Irene Smith, recorded remarks at Hank Williams’ gravesite, Saturday, Sept. 17, 2016, 9 a.m.

Irene Smith: “… and I know that if my mother were standing here looking around this circle, she would express her gratitude for all of the love and devotion and respect that you pay to the life and the memory of her brother, Hank Williams.

And I know that she would feel that very deeply in her heart. And so I feel quite honored to be able to carry that message to you from her.

And also I had the opportunity last night to be at the museum, and to experience a circle of real close musicians who have come out today to honor Uncle Hank’s music and once again to honor his memory, and to just sit in this circle of people who are actually longtime historians and carriers of the facts and the legend.

And yesterday I had the opportunity of riding around Montgomery with Terry Faust, and I learned so much about my own history that it was amazing. I’m not a carrier of the facts, and there’s a lot that you can tell me that I don’t know. But I don’t think that being a historian or carrying the facts is what the memory of Hank Williams is about. I have the feeling. I know what it feels like to see his face, I know what it feels like to hear his music, and I know what it feels like to experience the vulnerable heart that I feel he’s cultivated in his culture. And for me that’s extraordinarily precious and I don’t feel that I really need to carry the facts.

For me, Uncle Hank stands for the courage in expressing one’s whole self, the courage in being willing to allow the vulnerable heart to be exposed. And just like I think in the early ‘40s, when he came out and really expressed the voice of the common people and gave that suffering a voice, I think today as I experience people that are here, I know that that message continues. And that for me, the greatest message in his music is that common suffering that we all share. And the message is about our shared humanity. And as I look around this circle, and as I experienced people last night, I feel the bond. There’s no greater bond than recognizing our shared humanity and our connection. And for me, that’s what the message of Hank Williams is.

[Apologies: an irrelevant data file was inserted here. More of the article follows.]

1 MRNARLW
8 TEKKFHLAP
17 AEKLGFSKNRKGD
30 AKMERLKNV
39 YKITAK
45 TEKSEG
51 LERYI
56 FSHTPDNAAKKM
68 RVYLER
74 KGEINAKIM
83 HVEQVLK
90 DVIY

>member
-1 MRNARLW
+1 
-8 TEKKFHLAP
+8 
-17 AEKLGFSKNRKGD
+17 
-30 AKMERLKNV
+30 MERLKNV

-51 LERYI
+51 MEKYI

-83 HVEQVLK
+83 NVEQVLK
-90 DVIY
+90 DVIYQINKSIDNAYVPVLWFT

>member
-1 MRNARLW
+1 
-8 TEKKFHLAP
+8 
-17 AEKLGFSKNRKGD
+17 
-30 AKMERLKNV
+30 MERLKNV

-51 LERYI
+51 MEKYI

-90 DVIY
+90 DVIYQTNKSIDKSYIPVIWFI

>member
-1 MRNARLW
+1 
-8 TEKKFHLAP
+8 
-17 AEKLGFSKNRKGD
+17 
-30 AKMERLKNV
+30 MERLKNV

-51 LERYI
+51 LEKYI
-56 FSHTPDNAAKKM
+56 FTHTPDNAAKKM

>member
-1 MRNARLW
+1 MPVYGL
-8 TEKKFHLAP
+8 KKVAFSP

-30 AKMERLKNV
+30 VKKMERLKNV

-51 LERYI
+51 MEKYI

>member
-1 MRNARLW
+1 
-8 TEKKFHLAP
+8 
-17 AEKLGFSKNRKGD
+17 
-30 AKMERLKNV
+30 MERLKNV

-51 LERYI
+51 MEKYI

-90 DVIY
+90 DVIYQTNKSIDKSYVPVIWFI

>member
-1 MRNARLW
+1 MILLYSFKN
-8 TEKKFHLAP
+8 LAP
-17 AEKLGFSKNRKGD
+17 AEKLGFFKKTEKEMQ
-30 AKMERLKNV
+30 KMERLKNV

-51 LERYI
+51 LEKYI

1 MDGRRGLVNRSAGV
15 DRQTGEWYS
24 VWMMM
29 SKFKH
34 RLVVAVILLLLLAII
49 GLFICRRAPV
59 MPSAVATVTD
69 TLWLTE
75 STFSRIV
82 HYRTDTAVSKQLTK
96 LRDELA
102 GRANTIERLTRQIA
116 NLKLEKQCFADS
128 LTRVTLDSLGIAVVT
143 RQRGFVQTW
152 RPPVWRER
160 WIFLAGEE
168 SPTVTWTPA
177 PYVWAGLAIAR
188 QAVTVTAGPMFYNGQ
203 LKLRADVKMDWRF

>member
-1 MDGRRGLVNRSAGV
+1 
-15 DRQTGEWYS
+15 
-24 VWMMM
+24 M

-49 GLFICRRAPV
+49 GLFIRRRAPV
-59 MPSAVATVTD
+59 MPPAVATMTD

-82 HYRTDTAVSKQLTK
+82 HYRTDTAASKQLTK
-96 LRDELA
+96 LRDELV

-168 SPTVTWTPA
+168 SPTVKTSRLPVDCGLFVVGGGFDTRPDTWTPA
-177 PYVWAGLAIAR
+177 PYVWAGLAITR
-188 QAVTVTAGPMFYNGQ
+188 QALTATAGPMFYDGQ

So, I would like to express my gratitude to you as his devoted fans, and I would also like to express my gratitude to you for receiving me [pauses, looks around the circle, presses hands together], and welcoming me into your circle. “[bows toward crowd]

Jeff Petty: “A lot of people have been coming here a lot longer than I have for sure, but I’m not sure that I’ve ever heard more eloquent words spoken here at Hank’s grave. I’m so proud that you’re here. “

Irene Smith: “I’m so glad to be here.”

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